Thank you so much! I am trying carefully with journals to track triggers. I have exiled my pets I have had long term to the sunroom. We are working on the environment and will install  UV filters on the HVAC and get an air purifier for my bedside. I have used my AC in the car and house since the weather turned, no fresh air. I don't go out to do anything until after 7pm and for the shortest time possible. I am reducing my exposure to any sprays, chemicals, cleansers, etc and have phased into natural detergents. Triggers recently were spicy potato chips, pool chlorine and perfume. I guess I am just trying to see if this sudden persistent asthma is common. The PA also is sending me to a pulmonologist to make sure they have missed nothing.

    Thanks!

  • K8sMom2002

    The journal is an AWESOME idea, Gigi! Also, keep in mind that the weather can be a trigger for flares.

    Here in Georgia where I live, it's super muggy and humid, even first thing in the AM. I find that air hard to breathe … and it makes my already twitchy lungs even twitchier.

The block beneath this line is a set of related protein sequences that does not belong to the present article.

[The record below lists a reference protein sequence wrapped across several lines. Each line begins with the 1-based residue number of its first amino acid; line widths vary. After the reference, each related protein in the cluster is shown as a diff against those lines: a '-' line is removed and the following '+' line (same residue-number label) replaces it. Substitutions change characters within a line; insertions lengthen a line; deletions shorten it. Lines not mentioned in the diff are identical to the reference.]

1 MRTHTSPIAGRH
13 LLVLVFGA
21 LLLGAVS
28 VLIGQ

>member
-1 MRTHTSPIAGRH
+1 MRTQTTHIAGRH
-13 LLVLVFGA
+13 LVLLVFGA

When the humidity goes down, I find I can tolerate triggers that normally would give me a fit.

    Another thing that gets me through the rough patches is I just keep telling myself, "This is for NOW, not forEVER!" Because eventually my lungs do get better, although after every severe flare, it seems to take longer. 

    When do you see the pulmonologist? I know that in my mom's case (asthma complicated by COPD from smoking many, many years), a good pulmonologist was the key. 

  • Kathy P

    One thing on the pets – just banishing them might not make a lot of difference initially. I'm extremely allergic to cats. When we first bought our home, the previous owners had cats and they mainly were in the room that I set up as my office. I could not breathe! One thing that helped was to use a product that can neutralize the dander/allergen on the carpet and even the walls. I don't know if any of would help w/ the pet dander. I can't remember the name of spray I used and a search is coming up with anything I remember (it was nearly 20 yrs ago now). Dander is "sticky" and hangs around for a long time. Here are more ideas on dealing w/ .